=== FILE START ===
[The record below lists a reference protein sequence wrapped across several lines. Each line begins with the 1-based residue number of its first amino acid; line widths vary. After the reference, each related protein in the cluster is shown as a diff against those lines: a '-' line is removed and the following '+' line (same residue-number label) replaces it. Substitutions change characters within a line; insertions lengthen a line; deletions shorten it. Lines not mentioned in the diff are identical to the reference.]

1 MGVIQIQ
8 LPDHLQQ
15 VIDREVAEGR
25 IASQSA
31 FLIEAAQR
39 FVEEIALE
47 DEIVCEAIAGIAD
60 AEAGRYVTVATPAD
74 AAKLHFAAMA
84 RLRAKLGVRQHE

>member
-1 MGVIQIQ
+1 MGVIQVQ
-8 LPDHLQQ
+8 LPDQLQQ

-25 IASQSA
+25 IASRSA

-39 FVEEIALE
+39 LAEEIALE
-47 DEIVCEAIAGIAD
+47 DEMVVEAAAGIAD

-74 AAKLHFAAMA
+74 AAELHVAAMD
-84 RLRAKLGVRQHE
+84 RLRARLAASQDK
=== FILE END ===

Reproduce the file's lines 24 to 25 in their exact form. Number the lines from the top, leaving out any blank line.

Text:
+74 AAELHVAAMD
-84 RLRAKLGVRQHE